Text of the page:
Christian historian Marcia Cameron has a painful memory of standing up and arguing against women’s ordination to the role of presbyter (priest) in the early 1990s.

The then principal of Moore College in Sydney, Peter Jensen, had asked Marcia to argue the anti-cause at the church’s annual council, called Synod.

This was at a time when women were being ordained as priests in other Anglican dioceses across the country, but Sydney continued to resist the tide.

“I said, ‘Oh, Peter, all right, I’ll do it for you, but I really don’t want to. I don’t want to spend energy on this,’” remembers Marcia.

Christian historian Marcia Cameron wades into the gender politics of the Sydney Anglican Diocese.

Christian historian Marcia Cameron wades into the gender politics of the Sydney Anglican Diocese. Marcia Cameron

An historian and lay preacher at St Swithuns, Pymble, Marcia says her speech cost her a lot because of the outcry it caused in certain quarters.

A long-time member of the Sydney Synod and of the wider General Synod, Marcia has since changed her mind and now supports women’s ordination as priests.

“The thing that changed me, really, were two things: talking at length with Donald Cameron. He was federal secretary of CMS, and had come to the view that women could be ordained to the priesthood.

“I was ill at the time with meningitis so I always said it was worth being ill just to have Donald visit me and talk it through.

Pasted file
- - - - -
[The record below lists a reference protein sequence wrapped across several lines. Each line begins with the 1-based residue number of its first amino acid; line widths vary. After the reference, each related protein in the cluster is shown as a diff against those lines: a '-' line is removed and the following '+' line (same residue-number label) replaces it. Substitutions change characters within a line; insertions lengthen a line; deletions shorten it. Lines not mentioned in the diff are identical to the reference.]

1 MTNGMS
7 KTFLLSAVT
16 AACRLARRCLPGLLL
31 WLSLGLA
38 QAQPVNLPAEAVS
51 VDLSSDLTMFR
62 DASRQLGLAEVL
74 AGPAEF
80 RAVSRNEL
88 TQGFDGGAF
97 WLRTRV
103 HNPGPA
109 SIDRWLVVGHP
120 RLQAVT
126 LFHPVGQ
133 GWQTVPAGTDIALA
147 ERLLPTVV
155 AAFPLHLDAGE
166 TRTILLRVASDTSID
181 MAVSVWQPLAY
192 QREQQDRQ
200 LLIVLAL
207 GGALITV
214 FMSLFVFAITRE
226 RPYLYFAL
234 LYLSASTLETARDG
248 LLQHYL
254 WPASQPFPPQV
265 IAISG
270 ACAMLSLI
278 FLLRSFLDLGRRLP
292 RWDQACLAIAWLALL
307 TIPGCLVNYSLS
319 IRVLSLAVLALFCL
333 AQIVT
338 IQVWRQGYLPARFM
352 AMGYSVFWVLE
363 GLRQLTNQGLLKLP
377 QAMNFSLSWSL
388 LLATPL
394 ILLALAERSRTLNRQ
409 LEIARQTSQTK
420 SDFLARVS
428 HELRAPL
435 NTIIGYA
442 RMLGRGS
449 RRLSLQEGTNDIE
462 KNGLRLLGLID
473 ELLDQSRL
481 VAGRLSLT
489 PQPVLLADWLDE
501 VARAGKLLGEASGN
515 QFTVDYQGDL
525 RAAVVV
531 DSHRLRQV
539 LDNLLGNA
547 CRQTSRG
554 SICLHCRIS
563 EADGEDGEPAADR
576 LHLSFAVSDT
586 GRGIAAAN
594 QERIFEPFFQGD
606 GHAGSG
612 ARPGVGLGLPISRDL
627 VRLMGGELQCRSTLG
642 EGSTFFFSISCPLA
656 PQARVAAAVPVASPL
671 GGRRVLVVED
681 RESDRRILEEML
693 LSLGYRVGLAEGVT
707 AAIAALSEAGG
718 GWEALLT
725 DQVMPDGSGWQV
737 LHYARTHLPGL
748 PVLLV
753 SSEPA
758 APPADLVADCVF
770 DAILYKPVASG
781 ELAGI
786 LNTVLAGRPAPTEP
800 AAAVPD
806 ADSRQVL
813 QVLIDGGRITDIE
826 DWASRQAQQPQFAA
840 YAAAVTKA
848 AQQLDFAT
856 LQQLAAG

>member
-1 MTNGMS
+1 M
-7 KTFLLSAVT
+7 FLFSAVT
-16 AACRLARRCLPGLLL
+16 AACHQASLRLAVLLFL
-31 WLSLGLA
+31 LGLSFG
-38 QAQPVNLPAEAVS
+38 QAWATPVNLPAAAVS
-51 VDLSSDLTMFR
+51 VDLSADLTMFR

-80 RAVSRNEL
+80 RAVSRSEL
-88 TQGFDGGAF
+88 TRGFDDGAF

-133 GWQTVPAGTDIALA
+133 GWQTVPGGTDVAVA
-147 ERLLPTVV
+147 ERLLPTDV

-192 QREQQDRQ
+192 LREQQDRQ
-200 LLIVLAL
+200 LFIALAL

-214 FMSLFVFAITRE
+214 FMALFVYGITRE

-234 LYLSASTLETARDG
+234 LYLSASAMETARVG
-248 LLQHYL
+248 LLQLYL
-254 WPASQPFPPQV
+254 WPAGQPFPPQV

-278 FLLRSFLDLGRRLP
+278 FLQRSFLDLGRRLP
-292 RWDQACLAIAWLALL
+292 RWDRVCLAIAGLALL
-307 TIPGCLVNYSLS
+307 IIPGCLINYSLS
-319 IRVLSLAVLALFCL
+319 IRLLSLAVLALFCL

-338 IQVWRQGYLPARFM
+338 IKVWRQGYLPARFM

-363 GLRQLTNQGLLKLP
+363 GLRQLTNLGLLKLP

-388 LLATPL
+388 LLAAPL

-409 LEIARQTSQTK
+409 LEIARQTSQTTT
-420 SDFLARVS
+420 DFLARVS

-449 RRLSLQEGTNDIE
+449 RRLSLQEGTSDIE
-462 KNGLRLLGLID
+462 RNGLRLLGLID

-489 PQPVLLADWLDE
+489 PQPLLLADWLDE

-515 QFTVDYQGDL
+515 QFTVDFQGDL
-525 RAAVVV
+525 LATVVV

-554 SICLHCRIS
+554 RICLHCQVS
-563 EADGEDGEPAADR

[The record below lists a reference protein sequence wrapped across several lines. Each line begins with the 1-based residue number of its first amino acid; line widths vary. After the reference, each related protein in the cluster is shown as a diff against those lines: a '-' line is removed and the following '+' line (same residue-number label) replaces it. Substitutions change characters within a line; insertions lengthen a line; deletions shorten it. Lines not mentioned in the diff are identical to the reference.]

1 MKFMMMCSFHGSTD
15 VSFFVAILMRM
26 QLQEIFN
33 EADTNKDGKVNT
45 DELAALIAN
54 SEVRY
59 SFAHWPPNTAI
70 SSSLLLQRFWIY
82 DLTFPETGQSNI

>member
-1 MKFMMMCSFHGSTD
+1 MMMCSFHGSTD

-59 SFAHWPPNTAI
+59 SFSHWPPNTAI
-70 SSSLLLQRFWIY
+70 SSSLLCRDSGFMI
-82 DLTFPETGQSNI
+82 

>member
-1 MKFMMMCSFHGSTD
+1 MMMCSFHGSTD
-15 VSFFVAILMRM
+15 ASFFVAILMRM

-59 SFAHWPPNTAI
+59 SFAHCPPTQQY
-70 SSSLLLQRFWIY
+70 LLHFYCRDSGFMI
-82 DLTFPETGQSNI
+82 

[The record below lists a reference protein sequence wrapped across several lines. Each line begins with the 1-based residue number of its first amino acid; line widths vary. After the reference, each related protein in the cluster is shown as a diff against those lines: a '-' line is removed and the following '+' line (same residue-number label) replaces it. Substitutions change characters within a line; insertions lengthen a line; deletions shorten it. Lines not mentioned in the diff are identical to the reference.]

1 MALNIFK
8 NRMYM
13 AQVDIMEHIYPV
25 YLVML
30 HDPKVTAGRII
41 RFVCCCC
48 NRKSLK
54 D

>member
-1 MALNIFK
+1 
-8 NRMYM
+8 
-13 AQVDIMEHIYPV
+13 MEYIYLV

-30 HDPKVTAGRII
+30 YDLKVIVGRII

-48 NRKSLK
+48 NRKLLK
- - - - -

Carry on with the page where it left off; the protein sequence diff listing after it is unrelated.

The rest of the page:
“The other thing was we had a big crisis in our church, at St Swithuns, Pymble, and I reassessed everything at that point, and one of the things up for grabs was women’s ministry. I have friends who were becoming more and more sure that women should be ordained to the priesthood, people I really trusted and respected, and so conversations with them certainly moved me forward in that respect.”

“One of the saddest things is that the conservatives have shifted the goalposts and moved ground.”

She cites Graham Cole, d‪ean of Trinity Evangelical Divinity School at Trinity International University, Deerfield, Illinois, who summed up the pro-women’s ordination approach in the memorable words: “giftedness not gender”.

Marcia still, however, respects the opposite view and tries to put each position clearly in her new book, Phenomenal Sydney: Anglicans in a Time of Change 1945-2013.

“My book tries very hard to give a balanced view of it all and it says that there’s no watertight case for either position,” she tells Eternity.

She has tried to show “how the paddock has got smaller” rather than larger for women.

“I’ve also said that people who were anti women’s ordination and anti women in public ministry drew lines in the sand, and I point out chapter and verse there.

“And I think that one of the saddest things is that the conservatives have shifted the goalposts and moved ground.”

She says Sydney conservatives used to base their arguments on the “headship of men, subordination of women” principle espoused by Broughton Knox, former principal of Moore College. But now they depend on 1 Timothy 2:12: “I do not permit a woman to teach or to assume authority over a man; she must be quiet.”

“So they just depend on one verse in the whole of Scripture. Now that’s methodologically unacceptable,” she says.

“I believe the Sydney Diocese is phenomenal in the sense that it may be the only Anglican Diocese in Australia that is growing.”

“In the academic context, normally people would say that’s not sufficient to make a case. You have to look at other verses and other arguments in other passages … but the Scriptures never talk about ordination anyway and one of the issues, of course, is culture.